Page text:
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The Vines We Planted Kindle Edition
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|Length: 288 pages||Word Wise: Enabled||Enhanced Typesetting: Enabled|
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I wasn’t sure what to expect going into this book. It doesn’t have a big publishing house behind it, nor a lot of publicity. But this is an impressive debut, with sympathetic, fully realized characters.
The story revolves around two intertwined families in Sonoma, California, centering on Uriel, a young widower running his family’s winery, and Amanda, his high school sweetheart who returns home when her father is diagnosed with cancer.
Each character is in the midst of a difficult turning point, whether it’s facing deportation, illness, or the end of a long marriage. And as they work toward overcoming these challenges, secrets from the past threaten to upend everything.
Serra’s genuine dialogue and fluid prose uncover relatable truths about humanity:
“He let his guard down for a minute, not much more. But that was all it took, as if life demanded constant vigilance.”
“It took enormous energy to stay sane in this world. She needed to talk to Dr. Love about that feeling. How did other people do it? Stay sane while their lives slipped away like old water funneling down the drain?”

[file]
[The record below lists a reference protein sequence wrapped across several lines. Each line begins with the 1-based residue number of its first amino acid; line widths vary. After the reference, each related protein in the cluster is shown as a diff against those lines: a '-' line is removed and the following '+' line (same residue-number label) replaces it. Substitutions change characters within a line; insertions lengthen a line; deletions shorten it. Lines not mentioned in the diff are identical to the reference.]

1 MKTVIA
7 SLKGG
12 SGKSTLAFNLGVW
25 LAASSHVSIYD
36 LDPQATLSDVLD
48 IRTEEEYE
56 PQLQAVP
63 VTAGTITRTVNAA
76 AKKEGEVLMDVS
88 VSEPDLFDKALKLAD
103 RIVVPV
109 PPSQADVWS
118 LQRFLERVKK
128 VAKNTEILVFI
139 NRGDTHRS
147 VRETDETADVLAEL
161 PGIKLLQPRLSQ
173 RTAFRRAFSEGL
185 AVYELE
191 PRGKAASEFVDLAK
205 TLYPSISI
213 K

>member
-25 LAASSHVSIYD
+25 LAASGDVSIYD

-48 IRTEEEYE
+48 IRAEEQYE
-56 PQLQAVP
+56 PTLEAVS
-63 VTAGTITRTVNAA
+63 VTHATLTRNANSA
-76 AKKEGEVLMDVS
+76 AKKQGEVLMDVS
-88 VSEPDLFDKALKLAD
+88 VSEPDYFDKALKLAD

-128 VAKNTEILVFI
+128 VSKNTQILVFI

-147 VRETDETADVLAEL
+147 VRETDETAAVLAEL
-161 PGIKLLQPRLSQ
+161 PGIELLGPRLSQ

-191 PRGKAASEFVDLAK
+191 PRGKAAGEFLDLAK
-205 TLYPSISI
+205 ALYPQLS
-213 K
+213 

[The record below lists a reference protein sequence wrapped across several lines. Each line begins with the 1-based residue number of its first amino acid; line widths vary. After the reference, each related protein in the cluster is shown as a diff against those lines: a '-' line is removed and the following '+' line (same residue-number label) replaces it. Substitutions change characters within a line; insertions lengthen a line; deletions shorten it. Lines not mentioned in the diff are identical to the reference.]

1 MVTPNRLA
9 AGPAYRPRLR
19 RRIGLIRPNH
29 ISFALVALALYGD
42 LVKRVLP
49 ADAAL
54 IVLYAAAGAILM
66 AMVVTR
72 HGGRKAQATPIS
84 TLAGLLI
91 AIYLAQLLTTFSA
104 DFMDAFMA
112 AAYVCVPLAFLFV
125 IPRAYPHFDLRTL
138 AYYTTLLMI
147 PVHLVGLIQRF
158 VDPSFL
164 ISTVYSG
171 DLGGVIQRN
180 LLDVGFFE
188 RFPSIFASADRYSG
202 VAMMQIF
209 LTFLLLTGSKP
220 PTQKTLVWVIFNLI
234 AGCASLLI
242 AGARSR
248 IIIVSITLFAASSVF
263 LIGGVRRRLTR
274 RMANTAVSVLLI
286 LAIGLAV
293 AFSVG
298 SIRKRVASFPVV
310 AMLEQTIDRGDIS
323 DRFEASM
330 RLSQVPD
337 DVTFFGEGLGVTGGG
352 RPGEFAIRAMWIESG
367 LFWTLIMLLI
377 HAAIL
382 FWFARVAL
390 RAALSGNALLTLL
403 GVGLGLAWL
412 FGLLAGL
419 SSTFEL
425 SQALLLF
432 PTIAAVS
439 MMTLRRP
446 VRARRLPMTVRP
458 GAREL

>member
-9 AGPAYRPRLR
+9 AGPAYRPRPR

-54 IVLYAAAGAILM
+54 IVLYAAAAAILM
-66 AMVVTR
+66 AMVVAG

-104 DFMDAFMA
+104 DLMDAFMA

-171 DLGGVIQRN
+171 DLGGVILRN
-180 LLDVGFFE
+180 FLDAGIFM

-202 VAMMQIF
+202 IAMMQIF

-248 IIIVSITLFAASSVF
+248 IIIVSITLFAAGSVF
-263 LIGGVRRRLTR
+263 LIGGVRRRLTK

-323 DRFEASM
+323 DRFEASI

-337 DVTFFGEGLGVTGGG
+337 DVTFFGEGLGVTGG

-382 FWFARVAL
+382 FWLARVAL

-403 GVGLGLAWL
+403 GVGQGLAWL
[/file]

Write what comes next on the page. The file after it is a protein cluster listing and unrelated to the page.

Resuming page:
There are times when there’s maybe a little bit too much going on—perhaps certain characters could have remained more in the periphery—but this is a highly readable and engaging book about people seeking happiness, security and forgiveness.
I consider this again after reading the new novel The Vines We Planted by Joanell Serra, a complex family saga touching on a number of themes—loss, redemption, forgiveness, marriage, immigration, love, adoption, mystery, and yes, wine. Plenty of wine. Like an old vine wine, the story has deep roots, taking place in California’s wine country where generations have tended to a family vineyard. But where family also means complicated realities, secrets, heartbreak, and courage to face tough truths about mysterious relationships.
Along with wine, there are also horses. And I don’t say this flippantly. Some of the most beautiful passages in this story center around the Macon family’s young widower, Uriel and his love of horses, the peace and comfort he receives from caring for them. In the first pages of the book, Serra writes, “Uriel understood how to coax an angry stallion back to his stall, when to let a horse run hard, and when to rein it in. He knew never to turn his back on a horse or put himself in the path of its temper.” These words come to define much more than the character’s relationship with horses.
Serra weaves a number of storylines into a larger narrative about how we face our challenges and learn to overcome them. Sometimes taking in all the themes makes for a dense read, but when is family not complicated? The layers of any family run long and deep. The Vines We Planted captures that reality.
So, what wine should one be drinking when reading The Vines We Planted?
The wine has an array of flavor profiles—grapefruit, raspberry, peach, to name a few. And the range of colors includes mango, cantaloupe, and melon, among others. The assortment of possibilities with rosé is like the scope of storylines in The Vines We Planted—complex, but highly drinkable, a book, like the wine, that one can savor.